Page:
From a letter by John Wesley, written in August 1760 to a preacher named John Trembath:

Certainly some years ago you were alive to God. You experienced the life and power of religion. And does not God intend, that the trials you meet with, should bring you back to this? You cannot stand still; you know this is impossible. You must go forward or backward. Either you must recover that power, and be a Christian altogether, or in awhile you will have neither power, nor form, inside nor outside.

Extremely opposite both to one and the other, is that aptness to ridicule others, to make them contemptible, by exposing their real or supposed foibles. This I would earnestly advise you to avoid. It hurts yourself. It hurts the hearers. And it greatly hurts those who are so exposed, and tends to make them your enemies. It has also sometimes betrayed you into speaking what was not strictly true. Oh beware of this, above all things; never amplify; never exaggerate any thing. Be rigorous in adhering to truth. Be exemplary therein…. I pray, be exact in this. Be a pattern of truth, sincerity, and godly simplicity.

What has exceedingly hurt you in time past, nay, and I fear to this day, is want of reading. I scarcely ever knew a Preacher read so little. And, perhaps, by neglecting it, you have lost the taste for it. Hence your talent in preaching does not increase. It is just the same as it was seven years ago. It is lively, but not deep: there is little variety; there is no compass of thought. Reading only can supply this, with daily meditation and daily prayer. You wrong yourself greatly by omitting this. You can never be a deep Preacher without it: any more than a thorough Christian. Oh begin! Fix some part of every day for private exercises. You may acquire the taste which you have not: what is tedious at first, will afterwards be pleasant. Whether you like it or not, read and pray daily. It is for your life: there is no other way; else you will be a trifler all your days, and a pretty, superficial Preacher. Do justice to your own soul: give it time and means to grow. Do not starve yourself any longer. Take up your cross and be a Christian altogether. Then will all the children of God rejoice (not grieve) over you; and, in particular, yours, &c.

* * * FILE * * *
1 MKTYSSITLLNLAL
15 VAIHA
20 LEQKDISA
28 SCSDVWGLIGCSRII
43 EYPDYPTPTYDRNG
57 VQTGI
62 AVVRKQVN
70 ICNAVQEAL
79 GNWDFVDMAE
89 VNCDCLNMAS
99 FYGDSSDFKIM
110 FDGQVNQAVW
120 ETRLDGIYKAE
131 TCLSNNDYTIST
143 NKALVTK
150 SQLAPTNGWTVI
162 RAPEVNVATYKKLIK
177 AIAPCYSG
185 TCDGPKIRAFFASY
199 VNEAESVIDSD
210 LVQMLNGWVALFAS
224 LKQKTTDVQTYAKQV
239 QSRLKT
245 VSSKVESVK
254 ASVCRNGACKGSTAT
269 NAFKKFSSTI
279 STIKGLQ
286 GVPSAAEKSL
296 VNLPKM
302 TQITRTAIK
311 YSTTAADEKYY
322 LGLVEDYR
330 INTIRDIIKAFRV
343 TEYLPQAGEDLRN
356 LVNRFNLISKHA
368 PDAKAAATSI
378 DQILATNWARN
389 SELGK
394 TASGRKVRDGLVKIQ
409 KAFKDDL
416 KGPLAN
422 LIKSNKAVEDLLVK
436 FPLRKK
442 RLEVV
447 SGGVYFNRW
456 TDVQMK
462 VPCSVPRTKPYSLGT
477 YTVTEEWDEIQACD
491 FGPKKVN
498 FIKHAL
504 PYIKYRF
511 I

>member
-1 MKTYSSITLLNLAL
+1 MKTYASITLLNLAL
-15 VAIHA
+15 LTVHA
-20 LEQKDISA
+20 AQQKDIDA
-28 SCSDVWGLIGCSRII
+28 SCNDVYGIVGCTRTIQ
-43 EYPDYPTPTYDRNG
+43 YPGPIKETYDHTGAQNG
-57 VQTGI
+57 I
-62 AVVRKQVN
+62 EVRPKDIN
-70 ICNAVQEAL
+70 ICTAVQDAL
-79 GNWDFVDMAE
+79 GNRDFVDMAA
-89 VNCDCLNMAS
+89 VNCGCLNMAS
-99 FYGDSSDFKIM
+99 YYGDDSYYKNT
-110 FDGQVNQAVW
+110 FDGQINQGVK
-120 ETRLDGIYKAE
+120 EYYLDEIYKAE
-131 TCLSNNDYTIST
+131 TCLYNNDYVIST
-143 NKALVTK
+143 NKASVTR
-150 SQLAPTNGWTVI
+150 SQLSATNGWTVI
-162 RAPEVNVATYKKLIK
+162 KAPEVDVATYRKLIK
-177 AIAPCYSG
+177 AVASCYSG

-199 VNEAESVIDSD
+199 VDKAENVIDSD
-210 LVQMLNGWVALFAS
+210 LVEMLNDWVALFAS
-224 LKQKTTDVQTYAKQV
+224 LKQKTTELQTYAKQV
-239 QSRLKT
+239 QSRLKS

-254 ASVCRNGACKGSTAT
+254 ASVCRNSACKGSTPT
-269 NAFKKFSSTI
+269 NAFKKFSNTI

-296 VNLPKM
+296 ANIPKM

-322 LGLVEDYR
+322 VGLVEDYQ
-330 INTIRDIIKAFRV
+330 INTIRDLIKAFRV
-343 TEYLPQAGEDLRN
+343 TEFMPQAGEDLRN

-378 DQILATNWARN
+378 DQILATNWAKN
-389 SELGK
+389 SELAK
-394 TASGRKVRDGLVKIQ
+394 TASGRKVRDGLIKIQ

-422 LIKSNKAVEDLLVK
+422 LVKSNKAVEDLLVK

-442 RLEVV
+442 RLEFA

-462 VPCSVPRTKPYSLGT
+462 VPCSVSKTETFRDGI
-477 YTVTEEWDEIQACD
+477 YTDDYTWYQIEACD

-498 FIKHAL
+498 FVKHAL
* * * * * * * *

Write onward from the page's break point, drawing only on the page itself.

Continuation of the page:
I think this is an extraordinary letter, and profoundly applicable to Christianity as it is (mal)practiced today, not least by many of its leaders. Wesley grasps here some vital points:

  • That in the Christian life one cannot simply maintain a status quo. “You must go forward or backward.”
  • That it’s cheap and easy, in preaching and teaching and writing, to attack those you believe to be wrong, and that in so doing you do not help anything but rather hurt everyone involved — including yourself. (Seeking to expose the foibles of others is a sure way to “go backwards.”)
  • That the desire to expose and ridicule others will lead you away from strict adherence to truthfulness.
  • That nothing is more to be shunned, by the faithful Christian, than looseness with the truth.
  • That — this is only implied, but it is strongly implied — preachers are led into these temptations by a failure to read: a failure to fill their minds with substantive knowledge, in the absence of which they can only be superficial “triflers.”
  • That such reading is vital because preachers cannot feed others unless they first feed themselves. (“Do justice to your own soul: give it time and means to grow. Do not starve yourself any longer.”)
  • That taking on this kind of intellectual discipline is one of the ways that Christians must take up their Cross.